Neolix, a China based auto-driving startup company has launched production of its self-driving delivery vehicles. Neolix claims they are the first company who will mass produce these type delivery vehicles. They have already contracted to both JD.Com Incorporated and Huawei Technologies Company. Neolix expects to deliver a thousand of their vehicles, which look like small mini-vans, within a year.
Chinese analysts predict in ten year, there will be 1 billion deliveries a day in China. The commercialization of this self-driving technology, will then provide lessons for auto-driving passenger vehicles.
Neolix is testing more than a hundred of the vehicles in enclosed areas such as Chinese campuses. The vehicles are priced similar to a passenger car; a van costs about $30,000. Neolix, who’s developer was previously an inventor of smart tools for the logistics industry, said delivery of low-level goods is just the beginning. They envision fleets of “robo-vans” providing everything from 24/7 mobile vending to help with running errands. Neolix’ confidence stems from the current Chinese e-commerce boom that has created huge e-commerce companies like the Alibaba Group Holding Ltd., which is valued at $400 billion.
There is one problematic challenge: either a human has to be present to accept a package, or the robo-vehicle has to leave the package at a prearranged accessible location, such as a ground-floor locker. The Ford Motor Company has offered one solution, to utilize a small robot that walks on two legs, and brings the goods from the robo-vehicle to the customer’s doorstep.
Transportation experts feel that unmanned delivery vehicles will face less regulations than vehicles carrying passengers. Neolix vans are operating in the new Xiongan economic zone about 100 kilometers (60 miles) southwest of Beijing, as well as in limited areas of the capital and the City of Changzhou. Once robo-delivery vans gain acceptance, theory holds that robo-taxis could be next.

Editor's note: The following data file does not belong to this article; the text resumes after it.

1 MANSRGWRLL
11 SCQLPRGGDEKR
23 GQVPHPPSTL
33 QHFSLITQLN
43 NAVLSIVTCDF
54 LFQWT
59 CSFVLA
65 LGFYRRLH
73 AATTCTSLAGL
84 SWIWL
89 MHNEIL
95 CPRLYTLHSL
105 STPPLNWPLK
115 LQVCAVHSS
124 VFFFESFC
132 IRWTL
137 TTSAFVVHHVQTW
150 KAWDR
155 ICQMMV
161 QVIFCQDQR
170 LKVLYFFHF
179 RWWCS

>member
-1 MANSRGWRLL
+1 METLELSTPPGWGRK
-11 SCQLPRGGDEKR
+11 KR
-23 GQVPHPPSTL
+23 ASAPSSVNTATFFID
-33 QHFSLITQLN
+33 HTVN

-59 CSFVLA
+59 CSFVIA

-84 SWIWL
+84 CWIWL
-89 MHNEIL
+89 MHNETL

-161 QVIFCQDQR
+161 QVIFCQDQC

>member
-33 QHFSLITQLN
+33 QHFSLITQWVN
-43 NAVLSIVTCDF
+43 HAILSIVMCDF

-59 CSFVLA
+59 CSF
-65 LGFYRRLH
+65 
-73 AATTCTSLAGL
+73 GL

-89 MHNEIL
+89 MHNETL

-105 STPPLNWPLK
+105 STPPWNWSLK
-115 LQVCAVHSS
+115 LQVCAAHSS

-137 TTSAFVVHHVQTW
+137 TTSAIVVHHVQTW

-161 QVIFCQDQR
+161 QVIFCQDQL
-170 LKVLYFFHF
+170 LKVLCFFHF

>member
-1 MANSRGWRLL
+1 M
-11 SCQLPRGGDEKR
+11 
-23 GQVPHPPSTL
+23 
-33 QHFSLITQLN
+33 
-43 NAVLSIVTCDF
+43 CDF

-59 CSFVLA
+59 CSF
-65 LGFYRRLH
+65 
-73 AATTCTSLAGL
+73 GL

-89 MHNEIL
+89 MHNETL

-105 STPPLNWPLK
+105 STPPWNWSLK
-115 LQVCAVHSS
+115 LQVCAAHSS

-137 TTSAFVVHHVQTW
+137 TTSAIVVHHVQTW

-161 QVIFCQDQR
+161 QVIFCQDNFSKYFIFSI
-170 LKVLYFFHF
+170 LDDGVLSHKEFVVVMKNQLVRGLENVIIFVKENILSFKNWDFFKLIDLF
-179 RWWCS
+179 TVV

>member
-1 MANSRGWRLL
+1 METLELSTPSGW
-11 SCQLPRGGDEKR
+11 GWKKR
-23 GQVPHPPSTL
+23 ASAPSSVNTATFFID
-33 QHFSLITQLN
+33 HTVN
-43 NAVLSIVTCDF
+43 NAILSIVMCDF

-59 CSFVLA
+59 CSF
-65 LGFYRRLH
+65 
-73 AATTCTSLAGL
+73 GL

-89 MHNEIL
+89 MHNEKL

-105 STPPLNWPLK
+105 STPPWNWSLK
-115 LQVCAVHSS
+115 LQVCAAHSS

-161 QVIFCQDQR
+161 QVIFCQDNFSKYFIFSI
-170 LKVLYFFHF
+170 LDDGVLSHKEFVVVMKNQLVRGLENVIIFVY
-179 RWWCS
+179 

Wapack Labs has reported extensively on the current Chinese government and all companies in China. Most companies have direct links with the government, which raises concerns with espionage matters. The US ban on Huawei products is a clear example of these fears.
US based company Nuro, is close behind with similar concepts and have raised almost a billion dollars in research money. As a test, Nuro will begin delivering groceries in various Arizona cities. They are working in conjunction with the Kroger Company. Two weeks ago, large self-driving trucks from TuSimple began moving US mail between Phoenix and Dallas. A safety engineer and driver are on board to monitor the truck's performance and correct issues, if needed.
Auto-driving vehicles are here to stay. Technical and practical matters need to be resolved, as well as weather issues and always the ever-present human element of hacking and exploitation. But the robo-van has left the station and there is no turning back.
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 JD.com, Inc., aka: Jingdong and formerly called 360buy, is a Chinese e-commerce company.